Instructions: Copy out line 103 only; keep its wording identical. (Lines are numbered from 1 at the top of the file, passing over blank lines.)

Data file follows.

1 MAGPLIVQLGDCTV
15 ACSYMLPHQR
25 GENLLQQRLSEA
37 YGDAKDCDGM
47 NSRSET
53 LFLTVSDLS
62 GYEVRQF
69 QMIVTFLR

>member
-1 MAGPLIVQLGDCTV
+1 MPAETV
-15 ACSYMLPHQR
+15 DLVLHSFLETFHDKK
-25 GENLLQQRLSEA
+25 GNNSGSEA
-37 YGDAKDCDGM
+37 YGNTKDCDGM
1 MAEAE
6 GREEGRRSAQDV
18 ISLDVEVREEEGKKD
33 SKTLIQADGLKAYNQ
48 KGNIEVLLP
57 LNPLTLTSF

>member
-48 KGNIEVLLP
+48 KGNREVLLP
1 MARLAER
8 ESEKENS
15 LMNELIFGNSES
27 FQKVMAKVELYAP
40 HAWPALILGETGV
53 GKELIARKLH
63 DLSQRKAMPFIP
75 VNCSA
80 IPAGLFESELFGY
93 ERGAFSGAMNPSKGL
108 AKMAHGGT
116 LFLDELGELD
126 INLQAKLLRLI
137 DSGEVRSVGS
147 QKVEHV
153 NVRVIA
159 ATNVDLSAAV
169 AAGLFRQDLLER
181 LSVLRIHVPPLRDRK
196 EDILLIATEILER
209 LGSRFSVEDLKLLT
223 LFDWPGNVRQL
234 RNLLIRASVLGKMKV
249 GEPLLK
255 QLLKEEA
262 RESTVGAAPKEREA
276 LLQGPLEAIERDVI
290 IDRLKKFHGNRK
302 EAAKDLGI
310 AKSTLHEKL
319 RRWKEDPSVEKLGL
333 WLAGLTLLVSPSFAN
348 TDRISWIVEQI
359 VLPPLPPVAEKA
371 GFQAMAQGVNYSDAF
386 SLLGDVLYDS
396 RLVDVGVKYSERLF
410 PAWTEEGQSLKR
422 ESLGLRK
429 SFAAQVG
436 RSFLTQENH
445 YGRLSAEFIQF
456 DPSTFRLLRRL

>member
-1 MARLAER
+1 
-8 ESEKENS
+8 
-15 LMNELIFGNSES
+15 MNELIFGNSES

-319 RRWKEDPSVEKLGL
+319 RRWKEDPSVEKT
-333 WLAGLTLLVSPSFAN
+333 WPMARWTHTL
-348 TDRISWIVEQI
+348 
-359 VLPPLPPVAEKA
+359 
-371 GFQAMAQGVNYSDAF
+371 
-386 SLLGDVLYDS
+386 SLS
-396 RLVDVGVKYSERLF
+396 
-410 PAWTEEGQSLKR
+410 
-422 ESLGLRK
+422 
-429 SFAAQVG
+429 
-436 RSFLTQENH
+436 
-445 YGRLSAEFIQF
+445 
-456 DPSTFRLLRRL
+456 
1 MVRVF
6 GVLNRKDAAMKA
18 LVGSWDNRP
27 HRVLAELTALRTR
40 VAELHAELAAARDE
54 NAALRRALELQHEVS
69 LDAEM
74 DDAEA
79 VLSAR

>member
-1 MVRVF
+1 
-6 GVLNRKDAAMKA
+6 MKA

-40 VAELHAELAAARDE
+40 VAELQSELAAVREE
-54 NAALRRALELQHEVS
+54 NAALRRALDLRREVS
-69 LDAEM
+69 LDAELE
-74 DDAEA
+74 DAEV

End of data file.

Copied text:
1 MVRVF